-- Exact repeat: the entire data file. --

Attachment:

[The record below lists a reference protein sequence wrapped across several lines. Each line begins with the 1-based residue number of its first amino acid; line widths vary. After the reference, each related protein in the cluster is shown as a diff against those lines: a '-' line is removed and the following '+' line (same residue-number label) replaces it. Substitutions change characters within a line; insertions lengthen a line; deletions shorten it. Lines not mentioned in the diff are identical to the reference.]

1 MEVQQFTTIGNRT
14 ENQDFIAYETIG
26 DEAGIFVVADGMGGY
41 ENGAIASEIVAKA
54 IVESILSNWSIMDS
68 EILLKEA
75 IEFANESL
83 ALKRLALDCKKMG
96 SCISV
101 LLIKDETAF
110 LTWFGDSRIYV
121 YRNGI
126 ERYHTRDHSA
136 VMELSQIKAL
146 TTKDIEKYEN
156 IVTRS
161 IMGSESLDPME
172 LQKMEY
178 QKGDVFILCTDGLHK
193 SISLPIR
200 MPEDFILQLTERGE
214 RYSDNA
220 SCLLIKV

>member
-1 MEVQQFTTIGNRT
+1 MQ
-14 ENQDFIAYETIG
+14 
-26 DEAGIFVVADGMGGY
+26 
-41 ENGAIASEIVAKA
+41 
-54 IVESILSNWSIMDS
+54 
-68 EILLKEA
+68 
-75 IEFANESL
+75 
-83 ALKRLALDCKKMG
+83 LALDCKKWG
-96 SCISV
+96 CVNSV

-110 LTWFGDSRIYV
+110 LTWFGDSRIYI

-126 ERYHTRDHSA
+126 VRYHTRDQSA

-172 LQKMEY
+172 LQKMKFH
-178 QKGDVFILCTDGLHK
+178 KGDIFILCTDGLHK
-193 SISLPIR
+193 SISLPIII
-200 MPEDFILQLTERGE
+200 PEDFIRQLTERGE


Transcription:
[The record below lists a reference protein sequence wrapped across several lines. Each line begins with the 1-based residue number of its first amino acid; line widths vary. After the reference, each related protein in the cluster is shown as a diff against those lines: a '-' line is removed and the following '+' line (same residue-number label) replaces it. Substitutions change characters within a line; insertions lengthen a line; deletions shorten it. Lines not mentioned in the diff are identical to the reference.]

1 MEVQQFTTIGNRT
14 ENQDFIAYETIG
26 DEAGIFVVADGMGGY
41 ENGAIASEIVAKA
54 IVESILSNWSIMDS
68 EILLKEA
75 IEFANESL
83 ALKRLALDCKKMG
96 SCISV
101 LLIKDETAF
110 LTWFGDSRIYV
121 YRNGI
126 ERYHTRDHSA
136 VMELSQIKAL
146 TTKDIEKYEN
156 IVTRS
161 IMGSESLDPME
172 LQKMEY
178 QKGDVFILCTDGLHK
193 SISLPIR
200 MPEDFILQLTERGE
214 RYSDNA
220 SCLLIKV

>member
-1 MEVQQFTTIGNRT
+1 MQ
-14 ENQDFIAYETIG
+14 
-26 DEAGIFVVADGMGGY
+26 
-41 ENGAIASEIVAKA
+41 
-54 IVESILSNWSIMDS
+54 
-68 EILLKEA
+68 
-75 IEFANESL
+75 
-83 ALKRLALDCKKMG
+83 LALDCKKWG
-96 SCISV
+96 CVNSV

-110 LTWFGDSRIYV
+110 LTWFGDSRIYI

-126 ERYHTRDHSA
+126 VRYHTRDQSA

-172 LQKMEY
+172 LQKMKFH
-178 QKGDVFILCTDGLHK
+178 KGDIFILCTDGLHK
-193 SISLPIR
+193 SISLPIII
-200 MPEDFILQLTERGE
+200 PEDFIRQLTERGE